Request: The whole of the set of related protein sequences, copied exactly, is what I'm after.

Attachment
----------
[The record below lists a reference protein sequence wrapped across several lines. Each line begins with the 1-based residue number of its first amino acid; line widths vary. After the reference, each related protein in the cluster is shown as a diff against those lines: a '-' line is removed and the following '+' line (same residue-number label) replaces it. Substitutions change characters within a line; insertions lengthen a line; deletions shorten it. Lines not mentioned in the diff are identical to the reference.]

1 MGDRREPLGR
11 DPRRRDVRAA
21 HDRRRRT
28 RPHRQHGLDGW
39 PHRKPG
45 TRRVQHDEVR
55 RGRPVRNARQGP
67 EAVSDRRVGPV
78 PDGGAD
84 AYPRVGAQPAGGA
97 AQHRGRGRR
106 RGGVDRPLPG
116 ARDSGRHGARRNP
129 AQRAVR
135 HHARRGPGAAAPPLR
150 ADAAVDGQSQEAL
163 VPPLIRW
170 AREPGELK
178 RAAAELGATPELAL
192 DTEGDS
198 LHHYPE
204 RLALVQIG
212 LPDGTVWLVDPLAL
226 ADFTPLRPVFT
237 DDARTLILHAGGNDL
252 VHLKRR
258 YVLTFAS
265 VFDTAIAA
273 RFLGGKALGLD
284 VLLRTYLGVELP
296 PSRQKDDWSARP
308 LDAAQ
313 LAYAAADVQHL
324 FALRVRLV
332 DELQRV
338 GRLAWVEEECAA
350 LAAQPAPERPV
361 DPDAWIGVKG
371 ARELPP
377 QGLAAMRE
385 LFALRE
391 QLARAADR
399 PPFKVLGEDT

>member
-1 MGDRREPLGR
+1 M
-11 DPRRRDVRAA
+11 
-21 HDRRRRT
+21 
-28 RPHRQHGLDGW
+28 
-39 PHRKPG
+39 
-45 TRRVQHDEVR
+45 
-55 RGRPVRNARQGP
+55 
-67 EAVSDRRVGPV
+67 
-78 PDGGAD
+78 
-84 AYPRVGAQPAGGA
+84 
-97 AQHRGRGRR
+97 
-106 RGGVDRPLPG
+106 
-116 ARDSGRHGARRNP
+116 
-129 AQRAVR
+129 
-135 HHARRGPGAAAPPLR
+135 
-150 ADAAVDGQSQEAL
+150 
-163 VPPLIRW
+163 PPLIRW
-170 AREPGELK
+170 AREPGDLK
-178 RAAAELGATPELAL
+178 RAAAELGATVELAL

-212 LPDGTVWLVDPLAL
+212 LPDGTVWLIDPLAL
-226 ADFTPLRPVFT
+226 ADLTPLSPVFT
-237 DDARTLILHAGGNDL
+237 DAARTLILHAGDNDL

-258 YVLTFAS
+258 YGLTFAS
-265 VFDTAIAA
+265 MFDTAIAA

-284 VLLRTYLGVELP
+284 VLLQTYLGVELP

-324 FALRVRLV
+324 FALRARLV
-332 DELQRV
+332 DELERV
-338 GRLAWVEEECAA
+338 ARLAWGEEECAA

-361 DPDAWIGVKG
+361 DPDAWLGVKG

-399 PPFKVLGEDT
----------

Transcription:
[The record below lists a reference protein sequence wrapped across several lines. Each line begins with the 1-based residue number of its first amino acid; line widths vary. After the reference, each related protein in the cluster is shown as a diff against those lines: a '-' line is removed and the following '+' line (same residue-number label) replaces it. Substitutions change characters within a line; insertions lengthen a line; deletions shorten it. Lines not mentioned in the diff are identical to the reference.]

1 MGDRREPLGR
11 DPRRRDVRAA
21 HDRRRRT
28 RPHRQHGLDGW
39 PHRKPG
45 TRRVQHDEVR
55 RGRPVRNARQGP
67 EAVSDRRVGPV
78 PDGGAD
84 AYPRVGAQPAGGA
97 AQHRGRGRR
106 RGGVDRPLPG
116 ARDSGRHGARRNP
129 AQRAVR
135 HHARRGPGAAAPPLR
150 ADAAVDGQSQEAL
163 VPPLIRW
170 AREPGELK
178 RAAAELGATPELAL
192 DTEGDS
198 LHHYPE
204 RLALVQIG
212 LPDGTVWLVDPLAL
226 ADFTPLRPVFT
237 DDARTLILHAGGNDL
252 VHLKRR
258 YVLTFAS
265 VFDTAIAA
273 RFLGGKALGLD
284 VLLRTYLGVELP
296 PSRQKDDWSARP
308 LDAAQ
313 LAYAAADVQHL
324 FALRVRLV
332 DELQRV
338 GRLAWVEEECAA
350 LAAQPAPERPV
361 DPDAWIGVKG
371 ARELPP
377 QGLAAMRE
385 LFALRE
391 QLARAADR
399 PPFKVLGEDT

>member
-1 MGDRREPLGR
+1 M
-11 DPRRRDVRAA
+11 
-21 HDRRRRT
+21 
-28 RPHRQHGLDGW
+28 
-39 PHRKPG
+39 
-45 TRRVQHDEVR
+45 
-55 RGRPVRNARQGP
+55 
-67 EAVSDRRVGPV
+67 
-78 PDGGAD
+78 
-84 AYPRVGAQPAGGA
+84 
-97 AQHRGRGRR
+97 
-106 RGGVDRPLPG
+106 
-116 ARDSGRHGARRNP
+116 
-129 AQRAVR
+129 
-135 HHARRGPGAAAPPLR
+135 
-150 ADAAVDGQSQEAL
+150 
-163 VPPLIRW
+163 PPLIRW
-170 AREPGELK
+170 AREPGDLK
-178 RAAAELGATPELAL
+178 RAAAELGATVELAL

-212 LPDGTVWLVDPLAL
+212 LPDGTVWLIDPLAL
-226 ADFTPLRPVFT
+226 ADLTPLSPVFT
-237 DDARTLILHAGGNDL
+237 DAARTLILHAGDNDL

-258 YVLTFAS
+258 YGLTFAS
-265 VFDTAIAA
+265 MFDTAIAA

-284 VLLRTYLGVELP
+284 VLLQTYLGVELP

-324 FALRVRLV
+324 FALRARLV
-332 DELQRV
+332 DELERV
-338 GRLAWVEEECAA
+338 ARLAWGEEECAA

-361 DPDAWIGVKG
+361 DPDAWLGVKG

-399 PPFKVLGEDT